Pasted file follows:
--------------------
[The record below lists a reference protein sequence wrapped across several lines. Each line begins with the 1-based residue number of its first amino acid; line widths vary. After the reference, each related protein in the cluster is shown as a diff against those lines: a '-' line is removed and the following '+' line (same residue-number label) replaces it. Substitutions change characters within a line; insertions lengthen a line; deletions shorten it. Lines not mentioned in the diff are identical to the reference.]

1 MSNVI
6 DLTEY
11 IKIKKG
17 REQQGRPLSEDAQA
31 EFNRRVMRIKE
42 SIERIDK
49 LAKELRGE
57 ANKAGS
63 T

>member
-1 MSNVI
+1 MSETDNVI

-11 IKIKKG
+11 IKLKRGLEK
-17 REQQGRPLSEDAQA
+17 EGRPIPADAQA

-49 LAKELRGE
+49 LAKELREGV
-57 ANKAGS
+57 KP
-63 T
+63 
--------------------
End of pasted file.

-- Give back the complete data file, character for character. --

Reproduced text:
[The record below lists a reference protein sequence wrapped across several lines. Each line begins with the 1-based residue number of its first amino acid; line widths vary. After the reference, each related protein in the cluster is shown as a diff against those lines: a '-' line is removed and the following '+' line (same residue-number label) replaces it. Substitutions change characters within a line; insertions lengthen a line; deletions shorten it. Lines not mentioned in the diff are identical to the reference.]

1 MSNVI
6 DLTEY
11 IKIKKG
17 REQQGRPLSEDAQA
31 EFNRRVMRIKE
42 SIERIDK
49 LAKELRGE
57 ANKAGS
63 T

>member
-1 MSNVI
+1 MSETDNVI

-11 IKIKKG
+11 IKLKRGLEK
-17 REQQGRPLSEDAQA
+17 EGRPIPADAQA

-49 LAKELRGE
+49 LAKELREGV
-57 ANKAGS
+57 KP
-63 T
+63 